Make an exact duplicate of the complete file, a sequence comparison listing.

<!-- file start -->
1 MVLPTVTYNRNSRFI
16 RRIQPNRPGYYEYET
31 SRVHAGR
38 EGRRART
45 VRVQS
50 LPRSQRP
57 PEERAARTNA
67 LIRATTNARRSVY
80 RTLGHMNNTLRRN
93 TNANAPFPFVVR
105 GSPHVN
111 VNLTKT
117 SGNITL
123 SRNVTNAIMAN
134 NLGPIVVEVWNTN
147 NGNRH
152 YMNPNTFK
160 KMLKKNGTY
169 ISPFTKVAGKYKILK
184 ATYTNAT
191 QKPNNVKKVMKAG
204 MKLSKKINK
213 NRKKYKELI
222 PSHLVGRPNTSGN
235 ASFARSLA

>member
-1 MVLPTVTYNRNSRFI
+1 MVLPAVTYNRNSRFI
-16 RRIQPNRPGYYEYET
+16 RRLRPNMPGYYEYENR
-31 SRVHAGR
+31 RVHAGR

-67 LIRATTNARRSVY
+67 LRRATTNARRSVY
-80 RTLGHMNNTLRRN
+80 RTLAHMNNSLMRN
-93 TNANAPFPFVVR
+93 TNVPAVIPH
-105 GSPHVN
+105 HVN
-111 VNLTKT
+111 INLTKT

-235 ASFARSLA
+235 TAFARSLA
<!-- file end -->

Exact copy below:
1 MVLPTVTYNRNSRFI
16 RRIQPNRPGYYEYET
31 SRVHAGR
38 EGRRART
45 VRVQS
50 LPRSQRP
57 PEERAARTNA
67 LIRATTNARRSVY
80 RTLGHMNNTLRRN
93 TNANAPFPFVVR
105 GSPHVN
111 VNLTKT
117 SGNITL
123 SRNVTNAIMAN
134 NLGPIVVEVWNTN
147 NGNRH
152 YMNPNTFK
160 KMLKKNGTY
169 ISPFTKVAGKYKILK
184 ATYTNAT
191 QKPNNVKKVMKAG
204 MKLSKKINK
213 NRKKYKELI
222 PSHLVGRPNTSGN
235 ASFARSLA

>member
-1 MVLPTVTYNRNSRFI
+1 MVLPAVTYNRNSRFI
-16 RRIQPNRPGYYEYET
+16 RRLRPNMPGYYEYENR
-31 SRVHAGR
+31 RVHAGR

-67 LIRATTNARRSVY
+67 LRRATTNARRSVY
-80 RTLGHMNNTLRRN
+80 RTLAHMNNSLMRN
-93 TNANAPFPFVVR
+93 TNVPAVIPH
-105 GSPHVN
+105 HVN
-111 VNLTKT
+111 INLTKT

-235 ASFARSLA
+235 TAFARSLA